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Nietzsche and the Vicious Circle
<img src="http://www.continuumbooks.com/pub/ima...; align="left">'The greatest book of philosophy I have ever read, on a par with Nietzsche himself.' Michel Foucault<br/><br/>Pierre Klossowski (1905-) is the author of numerous philosophical works, as well as several novels. He published many translations ...more
Paperback, 240 pages
Published June 5th 2005 by Bloomsbury Academic
(first published 1969)
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Klossowski (although he never actually cites his sources) gives an interesting, yet marginal reading of Nietzsche's work. While most philosophers harp on Will to Power, Klossowski goes to the Eternal Recurrence/Vicious Circle as the crux of Nietzsche's philosophy. He even goes so far as to locate the origin of this idea in a liminal epiphany while Nietzsche is strolling through Sils-Maria in 1881, even pinpointing the exact date that Nietzsche began to formulate the concept, noting that he was o ...more
Hm. I know this was a major influence on both Foucault and Deleuze, but I find both of these guys to be far more charming interpreters of Nietzsche's philosophy. Klossowski's approach-- running through highly specific passages of the man's writing with a fine-toothed comb and then extracting a comprehensive, essential approach to Nietzsche's worldview-- seems somewhat hung-up on structuralist pedantry, and the attempt to ground the idea of the eternal return in the body reminds me altogether too ...more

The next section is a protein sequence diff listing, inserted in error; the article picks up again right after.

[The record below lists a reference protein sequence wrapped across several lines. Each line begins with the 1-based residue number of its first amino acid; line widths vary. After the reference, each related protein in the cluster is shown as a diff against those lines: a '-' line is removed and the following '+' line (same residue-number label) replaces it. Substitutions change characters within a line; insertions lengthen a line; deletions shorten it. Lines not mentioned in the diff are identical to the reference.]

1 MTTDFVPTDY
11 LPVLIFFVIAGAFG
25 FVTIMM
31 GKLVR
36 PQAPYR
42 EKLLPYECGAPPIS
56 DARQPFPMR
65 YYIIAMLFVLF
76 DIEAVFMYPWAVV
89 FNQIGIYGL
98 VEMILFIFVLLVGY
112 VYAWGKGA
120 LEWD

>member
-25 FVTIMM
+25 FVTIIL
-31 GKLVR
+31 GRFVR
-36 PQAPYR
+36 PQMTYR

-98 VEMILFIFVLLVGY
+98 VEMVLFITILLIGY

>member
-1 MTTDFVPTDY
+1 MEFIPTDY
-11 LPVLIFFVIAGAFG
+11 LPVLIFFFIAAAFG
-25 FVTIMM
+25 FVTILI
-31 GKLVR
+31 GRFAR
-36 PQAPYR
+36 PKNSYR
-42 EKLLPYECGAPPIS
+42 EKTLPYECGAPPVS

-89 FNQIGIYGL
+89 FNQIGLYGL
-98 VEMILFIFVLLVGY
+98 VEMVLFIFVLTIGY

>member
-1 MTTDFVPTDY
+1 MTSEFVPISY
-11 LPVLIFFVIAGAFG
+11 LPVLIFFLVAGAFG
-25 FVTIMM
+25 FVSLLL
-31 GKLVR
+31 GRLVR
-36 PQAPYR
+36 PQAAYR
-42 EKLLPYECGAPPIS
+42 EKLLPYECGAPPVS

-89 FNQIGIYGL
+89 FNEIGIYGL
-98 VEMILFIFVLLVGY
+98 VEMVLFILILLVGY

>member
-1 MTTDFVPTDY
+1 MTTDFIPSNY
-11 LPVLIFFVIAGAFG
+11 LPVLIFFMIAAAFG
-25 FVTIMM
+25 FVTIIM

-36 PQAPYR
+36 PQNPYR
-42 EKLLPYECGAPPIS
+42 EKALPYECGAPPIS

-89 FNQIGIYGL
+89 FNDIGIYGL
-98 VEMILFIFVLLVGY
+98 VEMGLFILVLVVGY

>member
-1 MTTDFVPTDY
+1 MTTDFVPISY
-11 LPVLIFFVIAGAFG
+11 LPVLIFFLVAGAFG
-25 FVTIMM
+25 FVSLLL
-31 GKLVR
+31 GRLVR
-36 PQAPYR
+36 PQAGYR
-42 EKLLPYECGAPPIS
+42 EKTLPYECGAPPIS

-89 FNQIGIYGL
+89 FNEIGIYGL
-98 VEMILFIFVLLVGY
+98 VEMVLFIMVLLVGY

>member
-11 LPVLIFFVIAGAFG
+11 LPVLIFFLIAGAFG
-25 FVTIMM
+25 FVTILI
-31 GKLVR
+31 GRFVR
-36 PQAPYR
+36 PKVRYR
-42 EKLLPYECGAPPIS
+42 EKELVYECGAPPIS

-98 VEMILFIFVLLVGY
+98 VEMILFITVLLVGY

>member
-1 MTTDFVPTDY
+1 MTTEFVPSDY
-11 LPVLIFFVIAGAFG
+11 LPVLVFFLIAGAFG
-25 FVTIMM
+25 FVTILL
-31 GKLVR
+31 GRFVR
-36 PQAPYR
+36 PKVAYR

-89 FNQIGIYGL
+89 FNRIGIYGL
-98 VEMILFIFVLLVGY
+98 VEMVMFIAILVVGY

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“Such is the world as it appeared to Nietzsche under the monumental aspect of Turin: a discontinuity of intensities that are given names only through the interpretation of those who receive his messages; the latter still represent the fixity of signs, whereas in Nietzsche this fixity no longer exists. That the fluctuations of intensities were able to assume the opposite name to designate themselves - such is the miraculous irony. We must believe that this coincidence of the phantasm and the sign has existed for all time, and that the strength required to follow the detour through the intellect was 'superhuman”
“There are many more languages than we think: and man betrays himself more often than he desires. How things speak! - but there are very few listeners, so that man can only, as it were, chatter on in the void when he pours out his confessions: he squanders his ‘truths’, as the sun does its light. - Isn’t it rather a pity that the void has no ears?”More quotes…